Trying to think through “technology” and am realizing how it suffers from too broad a definition. Everything is technology, from a chimp sticking a blade of grass or a twig into an anthill to contemporary information and bio-technologies. Something’s not right here.
The simple dictionary definition is not all bad. Technology is the application of scientific knowledge to practical purposes, and tools that represent same. As in rabbinic hermeneutics, I’d keep sight of this simple definition (peshat), even if the point is to move beyond it. I like the focus of the peshat on how technology is knowledge-based, purpose driven, and also “intentional.” Technologies are tools developed and used in order to modify (intensify) a practice, an environment, an object or a subject; for instance: the physical world, a culture, a body politic, or religious organization, a human body and bodies, human consciousness; in the case of the Zohar, this modification extends up to include nothing less than the organization of the Godhead. The difference between technology and more simple tools is that technology is more systems based.
Another way to look at is temporal. I think this is in part what Heidegger was getting at. For the sake of heuristic clarity, I’d like to distinguish “technology” from “tool,” to see them as separate but overlapping things. A technology would refer to a tool at its first moment of emergence, when it is new, when it makes new things happen or appear for the very first time. So fire or the wheel is no longer a technology, although once upon a time it was. What distinguishes a technology then is its newness, its emergence-character. After its “first” emergence, what was once a technology becomes a tool, one tool among others. I realize but don’t really mind that in saying this I’m privileging the present or the future in historicist ways that run counter against the Hedieggerian and other critical grains.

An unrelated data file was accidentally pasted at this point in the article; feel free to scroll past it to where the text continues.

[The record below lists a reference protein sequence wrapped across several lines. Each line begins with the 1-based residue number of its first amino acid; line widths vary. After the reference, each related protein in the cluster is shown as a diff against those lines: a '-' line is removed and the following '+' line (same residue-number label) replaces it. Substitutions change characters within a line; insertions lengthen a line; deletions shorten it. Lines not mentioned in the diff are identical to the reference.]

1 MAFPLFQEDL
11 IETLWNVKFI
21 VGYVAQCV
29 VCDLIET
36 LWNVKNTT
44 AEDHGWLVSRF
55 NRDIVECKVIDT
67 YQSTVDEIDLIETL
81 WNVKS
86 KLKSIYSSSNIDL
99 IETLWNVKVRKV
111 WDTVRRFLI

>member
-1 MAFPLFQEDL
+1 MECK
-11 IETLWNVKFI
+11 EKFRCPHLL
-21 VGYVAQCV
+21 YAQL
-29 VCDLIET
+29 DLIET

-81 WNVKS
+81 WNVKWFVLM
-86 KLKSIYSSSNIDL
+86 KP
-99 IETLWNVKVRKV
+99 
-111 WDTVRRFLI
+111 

I could just be there’s a more simple and elegant solution, which would be always to modify the noun “technology” with the appropriate adjective or prefix: primitive, obsolete, industrial, hi, information, bio, autopoietic, allopoietic, etc. etc. This is what, I think, Lewis Mumford does in part of Technics and Civilization, which I’m about to read.
That said, I can’t really see how anyone would recognize my beaten up old cellphone, the one I inherited from my mother in-law (z”l) as having anything anymore to do with “technology.” Maybe this means that technologies, if not Technology itself, are marked by a finite quiddity. Technology is a finite amount or substance or function that then gets used up. I guess I don’t mind calling my cellphone an obsolete technology. But looking at it, I have to say that I don’t think there’s much left in it worthy of the name, even if, a long time ago, there once was. I like the way my cellphone looks, and it means the world to me. The fact that it still works, this obsolete thing, is nothing short of a “miracle.”